That fast-growing economy often makes it easy to forget India's rigidly stratified past. But any country hurtling along the path to modernization is at risk of being occasionally slowed down by the weight of its own history, and in this case, India has been yanked to a crawl by 3,000 years of a strictly codified social pecking order.

Unlike race or class, caste is not something that can be read in the color of one's skin or in the cut of one's clothes. Caste is written in a far more nuanced language of family name, livelihood, origin and identity politics; yet it is an issue that has managed to polarize the nation. Urban Indians, increasingly categorized by wealth, say that caste has no bearing on the kind of jobs they can get, yet classified matrimonial ads often list caste as a principal criterion in the search for a suitable spouse. In the countryside, caste defines not just social status and employment opportunities, but also access to education.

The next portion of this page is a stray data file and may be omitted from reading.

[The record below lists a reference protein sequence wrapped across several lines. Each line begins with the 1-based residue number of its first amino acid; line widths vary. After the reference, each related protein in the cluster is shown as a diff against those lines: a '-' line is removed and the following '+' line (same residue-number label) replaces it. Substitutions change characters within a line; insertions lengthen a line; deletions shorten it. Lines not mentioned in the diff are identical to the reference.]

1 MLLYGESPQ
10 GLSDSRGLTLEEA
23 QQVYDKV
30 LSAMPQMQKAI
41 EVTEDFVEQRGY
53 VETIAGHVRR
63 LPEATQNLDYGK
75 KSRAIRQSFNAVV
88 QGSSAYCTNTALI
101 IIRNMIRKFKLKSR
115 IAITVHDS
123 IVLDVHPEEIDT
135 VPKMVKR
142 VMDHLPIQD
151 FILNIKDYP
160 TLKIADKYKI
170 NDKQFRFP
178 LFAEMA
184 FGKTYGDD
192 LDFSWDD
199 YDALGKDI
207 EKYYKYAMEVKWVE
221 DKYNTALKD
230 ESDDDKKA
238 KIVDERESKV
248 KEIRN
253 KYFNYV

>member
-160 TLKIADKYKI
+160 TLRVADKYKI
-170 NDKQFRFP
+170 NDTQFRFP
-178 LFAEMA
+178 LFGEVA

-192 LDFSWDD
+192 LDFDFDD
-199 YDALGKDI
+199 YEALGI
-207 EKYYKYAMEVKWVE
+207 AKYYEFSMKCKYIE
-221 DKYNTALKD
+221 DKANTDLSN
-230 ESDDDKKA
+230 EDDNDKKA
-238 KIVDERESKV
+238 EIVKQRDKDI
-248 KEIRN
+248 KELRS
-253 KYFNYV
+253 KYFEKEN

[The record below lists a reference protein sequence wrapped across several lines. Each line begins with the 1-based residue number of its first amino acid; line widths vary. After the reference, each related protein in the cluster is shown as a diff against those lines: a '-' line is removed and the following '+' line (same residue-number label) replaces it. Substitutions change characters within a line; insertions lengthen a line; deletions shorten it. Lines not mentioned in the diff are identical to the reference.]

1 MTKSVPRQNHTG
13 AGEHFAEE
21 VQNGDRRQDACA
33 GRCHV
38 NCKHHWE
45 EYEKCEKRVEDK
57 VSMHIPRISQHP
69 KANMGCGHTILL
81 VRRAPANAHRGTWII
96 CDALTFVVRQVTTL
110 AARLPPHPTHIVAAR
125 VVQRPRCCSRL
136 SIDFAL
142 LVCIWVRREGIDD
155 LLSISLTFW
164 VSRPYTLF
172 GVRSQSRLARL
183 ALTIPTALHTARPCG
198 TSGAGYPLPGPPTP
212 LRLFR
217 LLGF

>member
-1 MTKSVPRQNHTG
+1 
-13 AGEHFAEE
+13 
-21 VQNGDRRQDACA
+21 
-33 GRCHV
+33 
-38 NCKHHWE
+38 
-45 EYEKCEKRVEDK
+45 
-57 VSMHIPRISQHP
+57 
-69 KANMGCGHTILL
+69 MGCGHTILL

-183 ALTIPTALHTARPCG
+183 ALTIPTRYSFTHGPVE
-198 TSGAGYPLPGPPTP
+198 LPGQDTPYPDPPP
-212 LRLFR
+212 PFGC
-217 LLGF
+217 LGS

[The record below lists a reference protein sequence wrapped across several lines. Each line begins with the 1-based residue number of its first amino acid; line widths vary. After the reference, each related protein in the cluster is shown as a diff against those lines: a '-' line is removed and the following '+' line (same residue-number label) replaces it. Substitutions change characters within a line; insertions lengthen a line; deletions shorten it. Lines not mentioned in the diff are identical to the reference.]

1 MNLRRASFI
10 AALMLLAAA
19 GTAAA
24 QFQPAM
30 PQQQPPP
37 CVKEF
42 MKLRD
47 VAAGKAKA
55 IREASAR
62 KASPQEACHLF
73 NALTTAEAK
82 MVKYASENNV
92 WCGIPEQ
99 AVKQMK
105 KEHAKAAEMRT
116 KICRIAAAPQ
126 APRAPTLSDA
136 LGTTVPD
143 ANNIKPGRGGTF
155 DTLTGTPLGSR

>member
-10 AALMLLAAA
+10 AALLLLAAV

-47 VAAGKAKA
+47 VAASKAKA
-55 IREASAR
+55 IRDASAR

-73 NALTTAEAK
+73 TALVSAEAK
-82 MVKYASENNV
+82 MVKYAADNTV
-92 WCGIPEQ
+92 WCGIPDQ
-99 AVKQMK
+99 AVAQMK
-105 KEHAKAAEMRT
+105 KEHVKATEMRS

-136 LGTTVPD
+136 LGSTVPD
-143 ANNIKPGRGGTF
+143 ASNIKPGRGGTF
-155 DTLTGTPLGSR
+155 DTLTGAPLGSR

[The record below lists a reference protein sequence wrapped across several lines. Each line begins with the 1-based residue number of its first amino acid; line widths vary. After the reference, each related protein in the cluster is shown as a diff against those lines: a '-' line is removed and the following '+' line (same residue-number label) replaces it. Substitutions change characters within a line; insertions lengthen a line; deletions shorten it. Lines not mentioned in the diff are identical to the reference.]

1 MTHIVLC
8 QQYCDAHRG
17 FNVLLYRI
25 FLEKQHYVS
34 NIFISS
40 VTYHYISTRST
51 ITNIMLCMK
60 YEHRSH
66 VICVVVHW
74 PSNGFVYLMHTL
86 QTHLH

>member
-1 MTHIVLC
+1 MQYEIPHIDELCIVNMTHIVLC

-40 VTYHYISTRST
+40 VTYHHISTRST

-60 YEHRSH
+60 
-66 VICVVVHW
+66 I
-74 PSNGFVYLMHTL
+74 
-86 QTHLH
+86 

The government proposal at the heart of the conflict aims to reserve an additional 27% of university seats for the unfortunately termed "Other Backward Classes (OBC)" — those who, while not on the lowest rung of the social ladder, are not far from it. Once the new quotas go into effect at the start of the 2007 school year, nearly 50% of seats at elite universities such as AIIMS or the prestigious Indian Institutes of Technology will be set aside for members of the lower castes.

But even some people who theoretically would benefit from such quotas oppose them on principle. "I came here under my own merit," says Deepika Gupta, 18, a first-year student at AIIMS and member of a lower caste herself. "I don't want anyone thinking I'm here because of a quota. If everyone comes here on their own steam then they will get equal respect for what they have achieved."